AS  Vol.10 No.2 , February 2019
Feeding Protected Lysine and Methionine Modifies Milk Protein Profile in Grazing Dairy Cows
Abstract: The experiment was designed to determine the effect of protected lysine (Lys) and methionine (Met) supply on milk protein profile in grazing dairy cows specifically in the caseins (CNs) and α-lactalbumin fractions. Twelve multiparous mid lactation Holstein cows producing 24 (±4.76) kg of milk were assigned to one of two treatments (six cows per treatment) during an experimental period of 21 days. In the control (C) group, cows grazed a Pennisetum clandestinum pasture and were supplemented with a commercial concentrate according to milk production. In the Met-Lys treatment, cows received the same ration supplemented with protected Lys and Met. Milk yield and composition and milk protein profile were measured at the start and the end (21st day) of the experimental period. The Tricine-SDS-PAGE and the Gel-Quant Express Analysis (Invitrogen) software were used to determine milk protein composition. Statistical analysis was performed using the SAS’s PROC MIXED procedure through a mixed model that included the animal as a random effect and the treatments as a fixed effect adjusted by covariables. Milk production averaged 23.7 (±2.0) kg cow-1 day-1 without differences between treatments (P < 0.96). Yield of fat corrected milk (4% FCM) tended (P < 0.10) to increase in the Met-Lys treatment (26.0 kg cow-1 day-1) compared to C (24.2 kg cow-1 day-1). Milk protein content (g/kg) did not differ (C = 30.4; Met-Lys = 31.1) and lactose content tended (P < 0.08) to be higher in the Met-Lys (47.4) group compared to C (45.9). Milk protein content (g/kg) of αS1-CN resulted higher (P < 0.046) in Met-Lys (10.58) compared to C (9.44). Concentration of β-CN also increased (P < 0.05) after protected aminoacid supply (C = 9.58; Met-Lys = 10.35). It can be concluded that milk protein composition was improved by protected Lys-Met supply without altering other compositional parameters of milk composition. Milk nutritional quality and its potential yield for cheese-making were positively enhanced.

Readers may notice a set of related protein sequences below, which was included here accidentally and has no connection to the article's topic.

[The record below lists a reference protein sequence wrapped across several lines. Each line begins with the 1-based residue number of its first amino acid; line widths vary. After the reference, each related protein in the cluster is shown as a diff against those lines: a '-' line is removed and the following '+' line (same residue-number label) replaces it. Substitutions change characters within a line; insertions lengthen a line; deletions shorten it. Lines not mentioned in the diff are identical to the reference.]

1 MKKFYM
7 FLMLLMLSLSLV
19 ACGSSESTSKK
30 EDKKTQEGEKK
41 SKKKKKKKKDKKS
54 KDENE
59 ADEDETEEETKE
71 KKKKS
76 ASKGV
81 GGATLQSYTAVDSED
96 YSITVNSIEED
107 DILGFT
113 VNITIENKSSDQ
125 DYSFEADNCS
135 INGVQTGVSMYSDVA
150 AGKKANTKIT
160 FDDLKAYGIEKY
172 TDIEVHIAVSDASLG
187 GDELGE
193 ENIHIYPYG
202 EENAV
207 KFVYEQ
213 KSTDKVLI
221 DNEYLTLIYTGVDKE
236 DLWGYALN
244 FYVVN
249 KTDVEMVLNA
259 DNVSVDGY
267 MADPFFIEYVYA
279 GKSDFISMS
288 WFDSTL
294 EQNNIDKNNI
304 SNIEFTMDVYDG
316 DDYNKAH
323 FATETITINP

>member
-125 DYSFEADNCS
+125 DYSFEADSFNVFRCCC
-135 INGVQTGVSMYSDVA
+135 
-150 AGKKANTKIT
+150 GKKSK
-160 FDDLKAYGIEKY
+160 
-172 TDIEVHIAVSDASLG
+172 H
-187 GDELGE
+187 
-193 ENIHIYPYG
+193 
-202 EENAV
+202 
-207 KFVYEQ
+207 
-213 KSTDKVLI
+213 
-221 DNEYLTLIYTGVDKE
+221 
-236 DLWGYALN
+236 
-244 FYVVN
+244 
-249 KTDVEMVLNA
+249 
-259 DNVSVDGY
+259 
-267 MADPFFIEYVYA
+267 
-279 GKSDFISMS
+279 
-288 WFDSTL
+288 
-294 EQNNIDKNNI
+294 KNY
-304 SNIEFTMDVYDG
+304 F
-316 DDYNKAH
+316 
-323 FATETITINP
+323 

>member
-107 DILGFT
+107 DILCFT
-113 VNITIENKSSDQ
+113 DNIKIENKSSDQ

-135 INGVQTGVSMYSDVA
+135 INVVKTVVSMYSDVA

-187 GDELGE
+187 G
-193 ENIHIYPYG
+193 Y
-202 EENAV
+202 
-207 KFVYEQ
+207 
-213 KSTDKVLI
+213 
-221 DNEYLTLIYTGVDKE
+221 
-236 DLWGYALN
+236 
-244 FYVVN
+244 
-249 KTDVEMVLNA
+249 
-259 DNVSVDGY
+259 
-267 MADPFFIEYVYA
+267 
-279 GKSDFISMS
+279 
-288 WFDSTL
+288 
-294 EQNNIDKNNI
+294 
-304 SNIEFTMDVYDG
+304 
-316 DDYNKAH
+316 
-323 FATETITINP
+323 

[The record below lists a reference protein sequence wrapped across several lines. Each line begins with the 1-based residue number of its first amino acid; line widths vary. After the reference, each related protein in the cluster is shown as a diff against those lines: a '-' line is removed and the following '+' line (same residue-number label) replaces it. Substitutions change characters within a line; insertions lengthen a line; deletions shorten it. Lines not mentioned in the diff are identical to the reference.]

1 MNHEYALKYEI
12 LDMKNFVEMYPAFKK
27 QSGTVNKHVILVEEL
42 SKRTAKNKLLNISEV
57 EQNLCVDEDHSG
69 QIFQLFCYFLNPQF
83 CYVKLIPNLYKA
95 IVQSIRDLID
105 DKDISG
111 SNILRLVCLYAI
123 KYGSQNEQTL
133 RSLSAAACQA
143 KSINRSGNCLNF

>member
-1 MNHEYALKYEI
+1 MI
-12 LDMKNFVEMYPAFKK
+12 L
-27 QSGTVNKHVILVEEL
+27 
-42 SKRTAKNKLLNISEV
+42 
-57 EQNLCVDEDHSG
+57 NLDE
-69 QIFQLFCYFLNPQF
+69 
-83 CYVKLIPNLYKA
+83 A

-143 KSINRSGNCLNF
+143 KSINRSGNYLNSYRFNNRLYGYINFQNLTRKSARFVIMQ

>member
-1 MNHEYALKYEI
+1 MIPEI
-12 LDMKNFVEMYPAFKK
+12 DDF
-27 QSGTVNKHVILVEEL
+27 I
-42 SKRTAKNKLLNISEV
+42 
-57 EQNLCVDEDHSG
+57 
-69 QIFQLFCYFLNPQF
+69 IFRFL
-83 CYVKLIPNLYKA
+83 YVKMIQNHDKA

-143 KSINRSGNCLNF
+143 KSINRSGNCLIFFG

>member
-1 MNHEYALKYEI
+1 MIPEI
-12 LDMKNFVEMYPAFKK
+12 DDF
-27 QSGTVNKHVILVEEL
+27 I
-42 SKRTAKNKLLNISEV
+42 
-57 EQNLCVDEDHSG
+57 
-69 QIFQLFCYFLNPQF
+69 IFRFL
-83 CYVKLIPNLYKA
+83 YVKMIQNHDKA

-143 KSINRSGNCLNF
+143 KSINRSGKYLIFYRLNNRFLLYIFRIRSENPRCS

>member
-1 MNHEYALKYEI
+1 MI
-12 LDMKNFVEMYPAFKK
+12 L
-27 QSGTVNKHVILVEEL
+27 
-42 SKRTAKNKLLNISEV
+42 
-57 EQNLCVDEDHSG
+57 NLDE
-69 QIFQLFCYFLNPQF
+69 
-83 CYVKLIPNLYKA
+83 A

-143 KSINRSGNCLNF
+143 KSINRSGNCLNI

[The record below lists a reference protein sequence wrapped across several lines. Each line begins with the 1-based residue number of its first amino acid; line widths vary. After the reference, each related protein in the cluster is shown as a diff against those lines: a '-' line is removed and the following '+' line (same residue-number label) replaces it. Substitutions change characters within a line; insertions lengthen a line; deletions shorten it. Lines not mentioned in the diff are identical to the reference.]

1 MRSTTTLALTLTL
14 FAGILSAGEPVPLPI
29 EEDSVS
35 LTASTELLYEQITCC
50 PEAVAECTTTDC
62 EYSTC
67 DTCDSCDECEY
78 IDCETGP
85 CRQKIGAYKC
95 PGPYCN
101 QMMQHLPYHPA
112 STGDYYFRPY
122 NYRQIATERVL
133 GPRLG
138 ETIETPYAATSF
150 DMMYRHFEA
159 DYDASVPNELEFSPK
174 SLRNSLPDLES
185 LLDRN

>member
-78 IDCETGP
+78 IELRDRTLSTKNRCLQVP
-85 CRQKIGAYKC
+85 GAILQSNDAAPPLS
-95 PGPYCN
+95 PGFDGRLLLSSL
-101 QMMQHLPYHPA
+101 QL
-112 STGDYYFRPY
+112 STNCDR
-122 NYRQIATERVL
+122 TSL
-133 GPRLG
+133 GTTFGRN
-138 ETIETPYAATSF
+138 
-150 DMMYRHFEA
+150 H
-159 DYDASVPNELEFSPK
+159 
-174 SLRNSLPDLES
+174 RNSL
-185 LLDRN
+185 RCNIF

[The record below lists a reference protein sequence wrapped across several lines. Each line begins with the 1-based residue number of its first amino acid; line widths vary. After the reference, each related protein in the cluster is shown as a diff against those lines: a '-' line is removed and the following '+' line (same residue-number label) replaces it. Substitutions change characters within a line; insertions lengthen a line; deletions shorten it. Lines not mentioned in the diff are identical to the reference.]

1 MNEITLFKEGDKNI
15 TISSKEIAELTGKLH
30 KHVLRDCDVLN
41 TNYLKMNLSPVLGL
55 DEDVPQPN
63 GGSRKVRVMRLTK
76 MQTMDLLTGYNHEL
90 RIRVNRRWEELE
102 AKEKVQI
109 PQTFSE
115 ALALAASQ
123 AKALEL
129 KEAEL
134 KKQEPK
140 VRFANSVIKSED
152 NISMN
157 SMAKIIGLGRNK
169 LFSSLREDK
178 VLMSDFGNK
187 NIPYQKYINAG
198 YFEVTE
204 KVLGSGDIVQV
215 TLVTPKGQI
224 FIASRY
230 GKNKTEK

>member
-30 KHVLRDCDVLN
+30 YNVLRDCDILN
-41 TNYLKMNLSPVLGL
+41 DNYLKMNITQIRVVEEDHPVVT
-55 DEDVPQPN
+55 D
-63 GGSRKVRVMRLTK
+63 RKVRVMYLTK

Cite this paper: Quintero, M. and Olivera-Angel, M. (2019) Feeding Protected Lysine and Methionine Modifies Milk Protein Profile in Grazing Dairy Cows. Agricultural Sciences, 10, 214-226. doi: 10.4236/as.2019.102018.

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